Wyoming Medical Malpractice Laws & Statutory Rules

Wyoming's medical malpractice laws try to balance the rights of injured patients with the risks of frivolous claims against health care providers.

Embracing some of the procedural hurdles popularized by the modern tort reform movement, while sidestepping controversial damage caps, Wyoming has one of the most balanced medical malpractice playing fields in the country. Read on for an overview of state laws that could affect a medical malpractice lawsuit in Wyoming.

Statute of Limitations

The medical malpractice statute of limitations in Wyoming says that a lawsuit must be filed within two years of the date of the act, error or omission (action or inaction) that allegedly caused the plaintiff's claimed injury. If the act, error or omission was not reasonably discoverable within two years or was not discovered despite due diligence, a claim must be filed within two years of the date on which it actually was discovered.

In the case of minors, the statute of limitations in a medical malpractice claim is either the regular statute of limitations as described above, or by the minor's eighth birthday -- whichever is later. If the claimant suffers from some other type of disability, then the suit must be brought within one year of the removal of the disability.

Finally, it's important to note that the statute of limitations period can be extended by an additional six months if the act, error or omission is discovered in the second year of the two-year limitations period.

The Wyoming "Medical Review Panel" Process

Under Wyoming Statutes section 9-2-1518, before a medical malpractice lawsuit can be broght to court, a claim must be filed with the Wyoming Medical Review Panel, unless:

  • the patient and the provider have agreed to submit the dispute to arbitration
  • the parties have agreed to waive the Medical Review Panel process, or
  • the lawsuit was filed prior to July 1, 2005.

Here's a brief summary of the claim process:

  • The patient submits a claim to the panel, including a description of the health care provider's allegedly-negligent conduct, and the names and addresses of all treating providers.
  • The patient also submits an authorization for the release of his/her relevant medical records.
  • The health care provider answers the patient's claim within 60 days (if no answer is filed, the patient is free to file a medical malpractice lawsuit in court).
  • The patient submits a statement signed by a qualified medical expert, who declares the basis for his or her belief that the health care provider committed malpractice.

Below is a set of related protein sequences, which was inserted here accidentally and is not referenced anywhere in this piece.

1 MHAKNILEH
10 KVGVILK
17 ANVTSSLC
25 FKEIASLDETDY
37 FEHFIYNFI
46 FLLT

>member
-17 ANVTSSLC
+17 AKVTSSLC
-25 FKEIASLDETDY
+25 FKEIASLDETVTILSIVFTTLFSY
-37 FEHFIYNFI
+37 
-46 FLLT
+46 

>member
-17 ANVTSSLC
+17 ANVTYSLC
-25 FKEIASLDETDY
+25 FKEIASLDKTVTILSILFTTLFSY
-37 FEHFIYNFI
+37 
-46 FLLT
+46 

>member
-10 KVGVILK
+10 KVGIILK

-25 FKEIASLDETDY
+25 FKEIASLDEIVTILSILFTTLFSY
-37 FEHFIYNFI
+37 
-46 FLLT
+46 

The Medical Review Panel then holds a hearing and decides whether there is:

  • substantial evidence that the provider committed malpractice, and
  • a reasonable probability that the patient was injured by that malpractice.

The Medical Review Panel's decision is not binding on the parties, but if a lawsuit is filed, the court can decide whether to admit aspects of the panel's proceedings.

Damage Caps and Fault

Unlike a number of other states, Wyoming does not have any damage caps in medical malpractice cases. In fact, the Wyoming State Constitution, in Article 2 Section 4, expressly forbids enacting a law to limit "the amount of damages to be recovered for causing the injury or death of any person."

In Wyoming, a defendant is only responsible for their proportionate share of any damages if the plaintiff is less than 50% responsible. Joint and several has been replaced with allocated several liability, meaning that a defendant is only liable for damages proportionate with their percentage of fault.

Wyoming case law has evolved such that hospitals can be held vicariously liable for the negligence of non-employed physicians. The hospital must act in a manner that suggests that the doctor is providing services on behalf of the institution, and the patient must be justified in relying upon the hospital's assertions in order to collect. This is a very plaintiff-friendly provision, as it allows victims of malpractice to potentially draw from the deeper pockets of a hospital as well as from individual doctors.

Malpractice Insurance and the Patient Compensation Fund

Wyoming physicians who carry at least $50,000 per claim in malpractice insurance are entitled to excess liability coverage through the state's medical liability compensation fun. As long as physicians meet the insurance requirements and pay the appropriate surcharge, any judgment in excess of their insurance limits is paid through the fund, not to exceed $1 million in a calendar year per physician. This provision helps both plaintiffs and defendant doctors by encouraging the acquisition of malpractice insurance and providing funds to injured parties in the case of claims that exceed insurance limits.

Wyoming medical malpractice law is refreshingly straightforward. With some provisions that are plaintiff-friendly and others that aid medical professionals, Wyoming has a very balanced system in place. If you believe you may have a claim for medical malpractice in Wyoming, contact a licensed, reputable Wyoming attorney as soon as possible.

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